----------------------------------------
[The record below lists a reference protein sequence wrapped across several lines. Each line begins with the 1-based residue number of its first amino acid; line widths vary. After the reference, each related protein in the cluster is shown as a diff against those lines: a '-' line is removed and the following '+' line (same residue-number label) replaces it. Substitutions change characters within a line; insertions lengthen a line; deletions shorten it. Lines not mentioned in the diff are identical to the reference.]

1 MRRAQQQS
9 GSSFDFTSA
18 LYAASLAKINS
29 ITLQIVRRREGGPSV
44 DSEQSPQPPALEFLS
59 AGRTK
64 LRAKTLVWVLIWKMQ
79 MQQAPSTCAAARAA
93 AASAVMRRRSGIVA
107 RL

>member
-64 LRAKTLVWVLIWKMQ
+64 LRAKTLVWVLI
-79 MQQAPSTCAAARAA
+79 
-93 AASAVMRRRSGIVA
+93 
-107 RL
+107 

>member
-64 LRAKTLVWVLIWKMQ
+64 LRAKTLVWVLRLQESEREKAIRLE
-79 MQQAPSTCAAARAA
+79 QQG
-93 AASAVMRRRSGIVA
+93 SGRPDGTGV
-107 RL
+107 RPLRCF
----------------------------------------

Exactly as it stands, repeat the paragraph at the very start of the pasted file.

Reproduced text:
[The record below lists a reference protein sequence wrapped across several lines. Each line begins with the 1-based residue number of its first amino acid; line widths vary. After the reference, each related protein in the cluster is shown as a diff against those lines: a '-' line is removed and the following '+' line (same residue-number label) replaces it. Substitutions change characters within a line; insertions lengthen a line; deletions shorten it. Lines not mentioned in the diff are identical to the reference.]